Plovdiv (population: 338 000) is the second largest city in Bulgaria, considered by the majority of its visitors as the most beautiful and atmospheric. Situated at 160 m. a. s. l., Plovdiv is an important administrative centre in Southern Bulgaria, as well as the largest and most important city of the historical and geographic region Thrace, famous for its ancient and diverse culture and millenary history. Plovdiv is 150 km away from the capital Sofia and only 75 km from the international ski resort Pamporovo. Plovdiv is regarded as the gate to the beautiful Rhodope Mountains which are only few kilometers away, as most people who head for the mountains choose it as their starting point. The city is located on both banks of the Maritsa River in the central part of the Upper Thracian Lowlands. Plovdiv is particularly known, like Rome, for its 7 hills, one of which has been destroyed. A couple of key thoroughfares cross the city, including the one connecting Sofia and Europe with Istanbul and Asia, as well as the one between Sofia and Bourgas (Black sea coast). The Plovdiv International Fair, the first in the country since 1892, is the largest fair in Southeastern Europe, gathering companies from all over the world on an exhibition area of 95 000 sq. m.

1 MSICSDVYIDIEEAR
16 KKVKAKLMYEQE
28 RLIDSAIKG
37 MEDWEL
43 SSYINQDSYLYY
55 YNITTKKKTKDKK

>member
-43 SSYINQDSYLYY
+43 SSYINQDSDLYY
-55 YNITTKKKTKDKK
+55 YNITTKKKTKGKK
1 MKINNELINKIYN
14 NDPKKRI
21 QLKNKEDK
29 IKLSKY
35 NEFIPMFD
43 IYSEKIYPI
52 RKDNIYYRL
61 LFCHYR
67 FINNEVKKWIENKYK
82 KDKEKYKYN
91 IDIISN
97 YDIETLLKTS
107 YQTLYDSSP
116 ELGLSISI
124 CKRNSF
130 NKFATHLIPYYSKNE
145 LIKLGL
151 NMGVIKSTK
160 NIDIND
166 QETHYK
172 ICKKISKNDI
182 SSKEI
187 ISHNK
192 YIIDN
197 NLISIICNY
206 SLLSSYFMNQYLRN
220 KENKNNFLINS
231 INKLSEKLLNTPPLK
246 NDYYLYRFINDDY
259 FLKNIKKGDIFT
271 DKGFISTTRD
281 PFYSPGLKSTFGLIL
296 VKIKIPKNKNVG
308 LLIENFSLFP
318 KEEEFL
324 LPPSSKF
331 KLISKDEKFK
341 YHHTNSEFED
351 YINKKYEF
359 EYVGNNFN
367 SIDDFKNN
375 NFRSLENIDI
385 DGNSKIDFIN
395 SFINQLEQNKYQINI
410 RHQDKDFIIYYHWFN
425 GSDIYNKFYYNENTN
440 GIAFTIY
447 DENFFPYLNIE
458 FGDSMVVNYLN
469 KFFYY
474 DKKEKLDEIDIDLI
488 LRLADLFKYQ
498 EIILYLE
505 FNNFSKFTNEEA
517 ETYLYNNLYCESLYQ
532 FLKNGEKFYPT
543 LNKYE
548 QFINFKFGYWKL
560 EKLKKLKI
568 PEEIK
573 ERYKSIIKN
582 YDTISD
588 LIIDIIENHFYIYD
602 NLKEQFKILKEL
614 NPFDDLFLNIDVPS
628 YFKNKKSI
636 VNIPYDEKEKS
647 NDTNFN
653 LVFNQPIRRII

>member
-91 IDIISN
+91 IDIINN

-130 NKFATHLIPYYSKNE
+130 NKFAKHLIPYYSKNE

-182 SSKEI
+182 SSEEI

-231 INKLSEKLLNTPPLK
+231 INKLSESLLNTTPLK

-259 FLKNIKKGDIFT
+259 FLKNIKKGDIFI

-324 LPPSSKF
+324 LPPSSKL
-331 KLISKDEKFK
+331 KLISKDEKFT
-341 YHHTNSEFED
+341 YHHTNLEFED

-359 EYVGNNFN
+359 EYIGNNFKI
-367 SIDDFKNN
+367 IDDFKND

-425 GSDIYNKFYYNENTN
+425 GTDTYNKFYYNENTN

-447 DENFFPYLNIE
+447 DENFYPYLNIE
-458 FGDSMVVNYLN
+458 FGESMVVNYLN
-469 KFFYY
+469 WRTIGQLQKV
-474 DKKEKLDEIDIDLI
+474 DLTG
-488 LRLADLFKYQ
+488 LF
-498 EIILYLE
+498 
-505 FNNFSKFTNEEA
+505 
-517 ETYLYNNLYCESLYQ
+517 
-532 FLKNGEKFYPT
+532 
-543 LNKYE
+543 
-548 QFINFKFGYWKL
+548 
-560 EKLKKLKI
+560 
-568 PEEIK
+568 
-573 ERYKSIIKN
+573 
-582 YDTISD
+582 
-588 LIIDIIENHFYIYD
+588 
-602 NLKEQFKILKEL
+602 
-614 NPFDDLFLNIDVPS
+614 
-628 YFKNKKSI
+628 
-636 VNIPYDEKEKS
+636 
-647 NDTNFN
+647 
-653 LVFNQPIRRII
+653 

Plovdiv is an eternal town. The foundations of the town on the 7 hills by the ancient Maritza River were laid some 8 000 years ago. Plovdiv is older than Rome, Athens and Constantinople and is of the same age as Troy. According to some sources this is the second oldest European city (after Mycenae) and the oldest continiuously inhabited city in Europe. Plovdiv is all in one: a Thracian and classical Greek polis, the pride of Philip of Macedonia, the capital of Thrace under the Roman Empire, a centre of Byzantinism, a stronghold of the Bulgarians, a dream of the crusaders, a magnificent, wealthy and most important city. Plovdiv’s motto is: “Ancient and eternal”. In 1999 Plovdiv was supporting European capital of culture. In September 2014 Plovdiv was chosen to be the European capital of culture in 2019.
On this sightseeing walking tour we visit the most impressive landmarks in the city like The Old Plovdiv – an architectural and historical reserve, situated on The Three Hills. Here picturesque houses of the National Revival period stand close to ruins from antiquity and Bulgarian Renaissance churches. The Roman Theatre from II century that we discover on our way has been restored and is being used even today for different performances and festivals. Our walk continues down to the partly uncovered Roman Stadium and the 14-th century Djumaia Mosque. At the end we stroll along the longest main pedestrian street in Europe (1750 m) to discover the colorful and ornate end of 19-th – beginning of 20-th century houses, the oldest city park of Bulgaria and more Roman ruins including the Roman Forum and the small theatre – The Odeon. Many attractive high street cafes, restaurants, shops, fountains and street musicians add to this unique laid back feeling in the air of this spectacular city.
Period: Year round
Trip duration: 2,5 hours
Included: English speaking tour guide
Not included: Food and tips